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By Rodrigo Campos NEW YORK (Reuters) - U.S. stocks dipped on Monday, weighed down by soft data out of China and Boeing's latest production setback. Merger and acquisition announcements, however, as well as company-specific news including on Facebook and Alexion Pharma, helped keep the S&P 500 and Nasdaq from bigger losses. China's exports unexpectedly tumbled 18.1 percent in February, against expectations for a 6.8 percent rise, swinging the trade balance into deficit and adding to fears of a slowdown in the world's second-largest economy. There's a little bit of profit-taking," said Paul Zemsky, head of asset allocation at ING Investment Management in New York.
By David Quiñones MIAMI (Reuters) - A group of passengers suing Carnival cruise lines for damages after an engine fire left their ship adrift for days are asking the company to pay $5,000 a month for the rest of their lives for medical bills and mental anguish. A lawsuit brought by 33 passengers of the ill-fated 2013 voyage could change how cruise lines insulate themselves from legal actions, according to maritime legal experts. A second pending lawsuit with three-times as many plaintiffs has the potential to further undo the advantageous legal position cruise lines have long enjoyed. Stalled in the Gulf of Mexico for five days, passengers described human waste seeping into hallways, and being forced to sleep on deck under makeshift tarps with no cooked food.
The number of children affected by the civil war in Syria has more than doubled over the past year, with hundreds of thousands of young Syrians trapped in besieged parts of the country, the United Nations Children's Fund said on Monday. "After three years of conflict and turmoil, Syria is now one of the most dangerous places on earth to be a child," said the UNICEF report. "In their thousands, children have lost lives and limbs, along with virtually every aspect of their childhood." "They have lost classrooms and teachers, brothers and sisters, friends, caregivers, homes and stability," it said. "Instead of learning and playing, many have been forced into the workplace, are being recruited to fight, or subjected to enforced idleness." UNICEF said the child casualty rates were the highest recorded in any recent conflict in the region.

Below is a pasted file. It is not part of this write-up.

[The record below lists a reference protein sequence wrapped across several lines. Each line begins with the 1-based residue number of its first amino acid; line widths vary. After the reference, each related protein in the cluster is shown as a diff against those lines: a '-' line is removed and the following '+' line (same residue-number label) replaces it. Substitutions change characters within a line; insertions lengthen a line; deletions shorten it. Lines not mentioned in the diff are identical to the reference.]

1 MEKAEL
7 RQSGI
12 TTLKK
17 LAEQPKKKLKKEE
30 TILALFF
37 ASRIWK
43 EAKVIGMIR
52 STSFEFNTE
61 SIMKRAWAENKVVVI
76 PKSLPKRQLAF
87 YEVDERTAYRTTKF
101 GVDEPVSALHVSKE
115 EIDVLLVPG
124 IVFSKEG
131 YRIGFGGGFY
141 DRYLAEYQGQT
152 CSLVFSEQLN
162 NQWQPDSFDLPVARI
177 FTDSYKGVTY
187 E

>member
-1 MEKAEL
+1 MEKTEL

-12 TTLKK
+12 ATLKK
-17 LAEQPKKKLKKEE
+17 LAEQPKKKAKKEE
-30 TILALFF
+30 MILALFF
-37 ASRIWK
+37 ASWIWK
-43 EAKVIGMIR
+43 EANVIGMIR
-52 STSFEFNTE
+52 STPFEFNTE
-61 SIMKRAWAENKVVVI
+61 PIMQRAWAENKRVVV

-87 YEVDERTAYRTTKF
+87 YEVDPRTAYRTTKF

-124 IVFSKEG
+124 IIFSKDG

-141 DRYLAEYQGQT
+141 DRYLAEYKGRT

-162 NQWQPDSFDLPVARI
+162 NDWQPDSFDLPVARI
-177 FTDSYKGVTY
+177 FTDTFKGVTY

(Reuters) - Ted Turner, the founder of cable TV network CNN, said on Monday he was heading back to the United States from Argentina after "a minor surgical procedure due to appendicitis." The 75-year-old was rushed to a hospital in Argentina's Patagonia region on Friday with acute abdominal pain before flying to the capital, Buenos Aires, where he underwent surgery. "The doctors and medical staff at both hospitals in Bariloche and Buenos Aires were amazing and took really good care of me." Turner owns vast tracts of ranch land near the lakeside city of Bariloche along the Andes. After launching Turner Broadcasting System in the 1970s, Turner created CNN in 1980 as the world's first 24-hour cable news channel.
By David Morgan WASHINGTON (Reuters) - The Obama administration, in an abrupt about-face, said on Monday it would drop proposed changes to Medicare drug coverage that met wide opposition on grounds they would harm health benefits for the elderly and disabled. Late last week, more than 370 organizations representing insurers, drug makers, pharmacies, health providers and patients urged the Centers for Medicare and Medicaid Services (CMS) to withdraw changes it had proposed for Medicare Part D. One of the federal government's most successful and cost-effective healthcare programs, Part D provides drug benefits for the elderly and disabled through private insurers to 36 million enrollees. Critics said the changes, if adopted in coming months, could not only undermine Part D benefits but impact drug benefits available through Medicare Advantage, a program that allows Medicare beneficiaries to obtain their major medical coverage through private insurers. We will engage in further stakeholder input before advancing some or all of the changes in these areas in future years," CMS Administrator Marilyn Tavenner advised in a letter sent on Monday to members of the Senate and House of Representatives.
A second baby born with the AIDS virus may have had her infection put into remission and possibly cured by very early treatment — in this instance, four hours after birth.
THURSDAY, Feb. 20, 2014 (HealthDay News) -- Fishing line and sewing thread can create powerful artificial muscles that could be used to help disabled people or to build incredibly strong robots, a new study says. Compared to human muscle of the sa...
THURSDAY, Feb. 20, 2014 (HealthDay News) -- Older adults with slightly elevated thyroid activity may be at increased risk for depression, a new study indicates. Researchers analyzed data from more than 1,500 people, average age 70, who were depres...
THURSDAY, Feb. 20, 2014 (HealthDay News) -- The flu is hitting younger and middle-aged adults unusually hard this season, but getting vaccinated reduces the need for a doctor's care, U.S. health officials said Thursday. People aged 18 to 64 repres...
ATLANTA (AP) — Flu season seems to be winding down, and it's been an odd one.